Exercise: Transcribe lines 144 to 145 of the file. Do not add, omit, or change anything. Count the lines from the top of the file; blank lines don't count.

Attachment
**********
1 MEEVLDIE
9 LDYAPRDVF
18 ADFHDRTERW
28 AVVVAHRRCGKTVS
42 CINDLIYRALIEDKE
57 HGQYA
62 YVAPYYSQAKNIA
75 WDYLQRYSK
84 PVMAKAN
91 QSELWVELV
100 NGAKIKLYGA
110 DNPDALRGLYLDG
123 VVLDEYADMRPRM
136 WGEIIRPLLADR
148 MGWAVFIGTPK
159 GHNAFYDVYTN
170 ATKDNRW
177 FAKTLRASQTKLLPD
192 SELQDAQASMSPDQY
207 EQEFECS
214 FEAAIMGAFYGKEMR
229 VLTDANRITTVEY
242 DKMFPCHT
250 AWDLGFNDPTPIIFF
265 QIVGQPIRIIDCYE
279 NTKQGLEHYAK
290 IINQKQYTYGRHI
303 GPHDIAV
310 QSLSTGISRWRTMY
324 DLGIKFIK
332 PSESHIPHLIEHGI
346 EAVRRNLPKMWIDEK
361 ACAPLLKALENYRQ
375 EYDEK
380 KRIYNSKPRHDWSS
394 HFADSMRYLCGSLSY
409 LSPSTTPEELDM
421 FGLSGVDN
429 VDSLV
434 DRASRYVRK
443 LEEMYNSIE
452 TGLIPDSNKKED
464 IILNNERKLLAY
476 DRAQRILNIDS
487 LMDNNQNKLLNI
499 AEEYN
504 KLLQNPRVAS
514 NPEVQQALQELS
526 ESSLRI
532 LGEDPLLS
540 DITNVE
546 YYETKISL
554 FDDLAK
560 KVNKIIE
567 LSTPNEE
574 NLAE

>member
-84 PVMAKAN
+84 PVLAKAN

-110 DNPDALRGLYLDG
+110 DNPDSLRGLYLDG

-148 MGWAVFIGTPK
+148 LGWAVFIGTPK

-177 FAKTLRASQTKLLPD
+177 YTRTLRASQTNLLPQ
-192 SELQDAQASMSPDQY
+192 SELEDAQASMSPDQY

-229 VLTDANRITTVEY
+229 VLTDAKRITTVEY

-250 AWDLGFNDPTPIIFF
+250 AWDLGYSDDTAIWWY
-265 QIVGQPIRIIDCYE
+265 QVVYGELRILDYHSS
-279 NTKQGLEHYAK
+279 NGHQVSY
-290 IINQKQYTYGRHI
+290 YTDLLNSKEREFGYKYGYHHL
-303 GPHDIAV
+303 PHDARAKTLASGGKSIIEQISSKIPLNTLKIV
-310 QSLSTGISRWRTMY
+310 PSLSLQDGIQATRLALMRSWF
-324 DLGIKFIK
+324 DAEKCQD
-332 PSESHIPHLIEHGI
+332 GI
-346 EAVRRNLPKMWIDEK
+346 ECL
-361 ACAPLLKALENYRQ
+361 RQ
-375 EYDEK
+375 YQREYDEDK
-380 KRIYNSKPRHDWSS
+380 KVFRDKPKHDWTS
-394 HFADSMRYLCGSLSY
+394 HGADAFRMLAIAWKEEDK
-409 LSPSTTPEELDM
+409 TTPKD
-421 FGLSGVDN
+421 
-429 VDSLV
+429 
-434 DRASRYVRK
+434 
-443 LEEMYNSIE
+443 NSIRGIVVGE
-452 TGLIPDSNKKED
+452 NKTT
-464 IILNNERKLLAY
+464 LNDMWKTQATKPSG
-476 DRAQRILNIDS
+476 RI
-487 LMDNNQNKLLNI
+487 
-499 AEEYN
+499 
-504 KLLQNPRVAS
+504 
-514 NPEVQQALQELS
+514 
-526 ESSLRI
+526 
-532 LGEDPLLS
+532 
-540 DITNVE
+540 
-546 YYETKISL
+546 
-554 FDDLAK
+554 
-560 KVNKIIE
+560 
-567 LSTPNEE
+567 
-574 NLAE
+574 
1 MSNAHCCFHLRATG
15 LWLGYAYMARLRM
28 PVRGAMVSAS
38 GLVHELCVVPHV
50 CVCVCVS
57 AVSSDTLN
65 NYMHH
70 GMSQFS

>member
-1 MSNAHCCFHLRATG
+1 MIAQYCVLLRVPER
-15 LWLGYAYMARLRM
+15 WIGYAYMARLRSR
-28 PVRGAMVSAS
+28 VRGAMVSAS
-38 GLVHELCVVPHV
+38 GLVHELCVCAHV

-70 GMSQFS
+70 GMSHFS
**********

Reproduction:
>member
-1 MSNAHCCFHLRATG